They all asked for mercy, but in the end, seven Wando High School students will go to prison. For how long depends on them.
Sentenced Tuesday for their role in the armed robbery of a Food Lion grocery store were Christopher Cousins, Graham Stolte, Jackie Washington, Michael Dawley, Vincent Weiner, Max Hartwell and Patrick Brown.
All were sentenced according to the Youthful Offender Act. Under the act, sentences can stretch to six years, depending on the crime and the offender's behavior in prison.
The defendants also received the option to apply for the Shock Incarceration Program, which is an intensive boot camp-style program that could shorten their sentences. The program lasts between 90 and 120 days.
If they do not qualify for the Shock program, they likely will serve between 12 to 18 months if they are well-behaved, defense attorneys said. They will serve their time in a facility that houses 16- to 25-year-old offenders.
The first six to be sentenced pleaded guilty to conspiracy to commit armed robbery and accessory after the fact of armed robbery, which carry sentences of up to five years and 15 years, respectively. Brown pleaded only to the latter charge.
The defendants were between 16 and 18 years
old at the time of their arrests and were charged as adults.
A final defendant, Sam Perez, has yet to be sentenced by another judge. That date has not been set.
Ninth Circuit Solicitor Scarlett Wilson recommended the Youthful Offender Act, but without the option of Shock Incarceration Program, for the six defendants facing two felonies. The judge gave Brown the sentence Wilson recommended.
During Brown's afternoon sentencing, Wilson outlined three levels of culpability for those involved in the Aug. 26, 2006, holdup. The highest level went to the lead culprits, Michael Anthony, 19, and Sean Shevlino, 17, both of whom were sentenced to 10 years in January.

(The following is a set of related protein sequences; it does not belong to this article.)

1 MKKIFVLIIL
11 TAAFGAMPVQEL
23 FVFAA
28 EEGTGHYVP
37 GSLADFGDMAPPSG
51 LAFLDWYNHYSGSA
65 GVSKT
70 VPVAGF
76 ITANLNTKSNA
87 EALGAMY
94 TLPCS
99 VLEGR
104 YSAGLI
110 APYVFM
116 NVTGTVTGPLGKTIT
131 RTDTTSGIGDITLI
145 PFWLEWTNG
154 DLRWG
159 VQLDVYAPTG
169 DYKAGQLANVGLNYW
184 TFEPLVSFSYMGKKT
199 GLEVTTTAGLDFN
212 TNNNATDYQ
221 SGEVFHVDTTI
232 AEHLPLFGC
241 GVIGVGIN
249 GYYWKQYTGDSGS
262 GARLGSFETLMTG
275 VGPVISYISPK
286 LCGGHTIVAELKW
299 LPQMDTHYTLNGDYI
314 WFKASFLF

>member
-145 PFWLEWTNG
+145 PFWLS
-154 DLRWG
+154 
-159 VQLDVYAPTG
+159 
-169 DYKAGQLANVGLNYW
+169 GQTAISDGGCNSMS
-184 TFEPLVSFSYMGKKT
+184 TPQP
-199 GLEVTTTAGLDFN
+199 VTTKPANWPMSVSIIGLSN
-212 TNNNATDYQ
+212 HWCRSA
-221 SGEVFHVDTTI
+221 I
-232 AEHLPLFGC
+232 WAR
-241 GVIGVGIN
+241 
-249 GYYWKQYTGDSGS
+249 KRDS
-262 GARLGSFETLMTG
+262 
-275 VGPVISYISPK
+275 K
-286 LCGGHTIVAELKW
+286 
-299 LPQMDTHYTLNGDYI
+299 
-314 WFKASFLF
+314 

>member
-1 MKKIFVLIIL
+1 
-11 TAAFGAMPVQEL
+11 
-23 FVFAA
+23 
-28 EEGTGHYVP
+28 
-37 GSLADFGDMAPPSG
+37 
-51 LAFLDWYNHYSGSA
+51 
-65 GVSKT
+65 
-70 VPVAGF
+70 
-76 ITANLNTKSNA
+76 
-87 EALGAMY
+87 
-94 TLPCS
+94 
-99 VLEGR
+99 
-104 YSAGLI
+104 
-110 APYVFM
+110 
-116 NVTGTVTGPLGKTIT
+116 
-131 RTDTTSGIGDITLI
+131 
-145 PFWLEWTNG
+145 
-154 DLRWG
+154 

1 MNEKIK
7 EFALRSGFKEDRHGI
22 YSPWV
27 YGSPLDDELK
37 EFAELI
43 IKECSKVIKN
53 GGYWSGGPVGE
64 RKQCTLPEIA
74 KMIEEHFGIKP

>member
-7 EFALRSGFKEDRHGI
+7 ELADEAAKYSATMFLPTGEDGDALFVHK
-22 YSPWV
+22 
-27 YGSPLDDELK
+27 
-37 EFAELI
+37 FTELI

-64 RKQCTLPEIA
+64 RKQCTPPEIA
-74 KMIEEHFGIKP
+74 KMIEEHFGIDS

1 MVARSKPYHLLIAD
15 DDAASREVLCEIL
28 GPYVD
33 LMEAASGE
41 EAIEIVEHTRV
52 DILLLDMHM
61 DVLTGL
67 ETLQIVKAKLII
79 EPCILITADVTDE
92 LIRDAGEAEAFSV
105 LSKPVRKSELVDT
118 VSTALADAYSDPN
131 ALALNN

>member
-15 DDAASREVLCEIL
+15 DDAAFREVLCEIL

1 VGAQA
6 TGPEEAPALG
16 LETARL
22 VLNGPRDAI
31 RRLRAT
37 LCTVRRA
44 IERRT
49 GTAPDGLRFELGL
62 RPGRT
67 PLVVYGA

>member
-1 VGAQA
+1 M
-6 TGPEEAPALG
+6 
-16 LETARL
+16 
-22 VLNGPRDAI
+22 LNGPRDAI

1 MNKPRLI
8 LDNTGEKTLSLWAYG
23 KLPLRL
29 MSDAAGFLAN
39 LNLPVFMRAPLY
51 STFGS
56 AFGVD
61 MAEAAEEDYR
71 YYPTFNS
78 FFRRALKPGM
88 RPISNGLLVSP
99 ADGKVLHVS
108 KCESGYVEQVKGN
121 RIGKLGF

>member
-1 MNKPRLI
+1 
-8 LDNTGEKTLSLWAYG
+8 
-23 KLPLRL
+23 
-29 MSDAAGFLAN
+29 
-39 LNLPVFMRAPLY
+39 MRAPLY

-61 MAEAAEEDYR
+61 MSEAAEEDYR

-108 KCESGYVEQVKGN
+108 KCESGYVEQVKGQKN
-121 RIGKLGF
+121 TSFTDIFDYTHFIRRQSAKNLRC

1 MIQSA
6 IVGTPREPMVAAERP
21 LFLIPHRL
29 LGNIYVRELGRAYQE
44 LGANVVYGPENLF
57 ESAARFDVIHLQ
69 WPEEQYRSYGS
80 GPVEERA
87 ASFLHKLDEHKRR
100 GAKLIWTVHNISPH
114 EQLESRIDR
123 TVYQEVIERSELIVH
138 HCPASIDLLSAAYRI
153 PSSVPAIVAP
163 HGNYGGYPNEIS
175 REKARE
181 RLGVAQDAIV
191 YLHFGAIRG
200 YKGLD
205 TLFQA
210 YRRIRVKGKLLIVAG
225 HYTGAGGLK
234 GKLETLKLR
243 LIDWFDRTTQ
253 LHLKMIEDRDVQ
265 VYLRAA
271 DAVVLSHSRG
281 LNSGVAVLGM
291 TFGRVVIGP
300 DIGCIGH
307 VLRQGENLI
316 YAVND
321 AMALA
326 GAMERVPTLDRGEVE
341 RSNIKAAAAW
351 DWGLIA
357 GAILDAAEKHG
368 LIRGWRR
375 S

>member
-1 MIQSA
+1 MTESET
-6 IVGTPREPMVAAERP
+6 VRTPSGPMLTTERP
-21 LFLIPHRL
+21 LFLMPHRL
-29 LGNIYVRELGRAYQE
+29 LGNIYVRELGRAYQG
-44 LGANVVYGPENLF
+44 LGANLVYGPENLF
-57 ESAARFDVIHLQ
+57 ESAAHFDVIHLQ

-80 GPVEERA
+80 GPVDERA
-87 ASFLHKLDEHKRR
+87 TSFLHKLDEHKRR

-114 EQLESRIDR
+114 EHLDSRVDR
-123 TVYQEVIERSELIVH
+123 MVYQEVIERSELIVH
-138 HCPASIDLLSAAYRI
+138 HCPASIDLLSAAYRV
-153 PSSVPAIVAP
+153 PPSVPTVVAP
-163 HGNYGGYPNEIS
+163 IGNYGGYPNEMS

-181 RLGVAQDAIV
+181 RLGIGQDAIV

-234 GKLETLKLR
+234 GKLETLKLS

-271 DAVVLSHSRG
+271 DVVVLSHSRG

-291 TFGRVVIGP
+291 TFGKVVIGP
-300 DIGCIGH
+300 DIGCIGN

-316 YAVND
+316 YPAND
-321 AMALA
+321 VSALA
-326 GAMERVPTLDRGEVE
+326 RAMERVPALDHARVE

The six defendants sentenced Tuesday morning were second highest, planning the holdup and serving as lookouts. And Brown's involvement was the least culpable, Wilson argued, as he found himself in the car on the way there and took $10 after the robbery.
Ninth Circuit Judge Roger Young asked Brown if he called the police or ran away when he learned what was happening. Brown replied, "No."
Young encouraged Brown that if he successfully completed the military-style program, he could be home by January. "Sometimes the first time you step across the line, you step across in a big-time way," Young said.
Supporters for the first six defendants filled the courtroom and jury box. At one point, Young halted the proceedings because he could see teenagers outside the courtroom standing on benches.
Lawyers representing the defendants brought forward family members, counselors, coaches and church leaders to speak on their behalf.
Several defendants stated their disbelief that Shevlino would go through with the planned robbery. All apologized to their families and the community.
Four of the seven sentenced — Cousins, Dawley, Hartwell and Weiner — had brushes with the police during the two-year period, with their names appearing in incident reports for underage drinking. None were arrested. Perez, the remaining defendant to be sentenced, was cited July 1 for hosting a party with underage drinking.
"I have great concern for someone who is out on bond for armed robbery continuing to party while underage," Wilson said.
Young laid out his logic for his decision at length, noting that to some it will appear lenient and to others, harsh. The perception that the defendants are all from privileged backgrounds is misguided, Young said. One family lost their home due to debt following their son's arrest.
In his rationale, Young balanced the immaturity of youth with the seriousness of the crime. "You didn't hold the gun, but you did something really wrong," he said.
Youthful Offender Act
The Youthful Offender Act is for offenders ages 17 to 24 and carries a sentence of up six years. The sentence is served within the S.C. Department of Corrections, and the offender may be conditionally released within the six years, based on offense category and an evaluation.
The court may also order an offender to complete the Shock Incarceration Program, a strict military boot camp-style program that lasts 90 to 120 days. Offenders must apply for the program and can be denied by the Corrections Department for medical reasons or attitude. If denied, offenders return to the normal Youthful Offender Act sentence.
Offenders will be subject to Youthful Offender Act parole for up to six years following their sentence. Approximately 150 offenders are released under the supervision of S.C. Department of Probation, Parole and Pardon Services each month.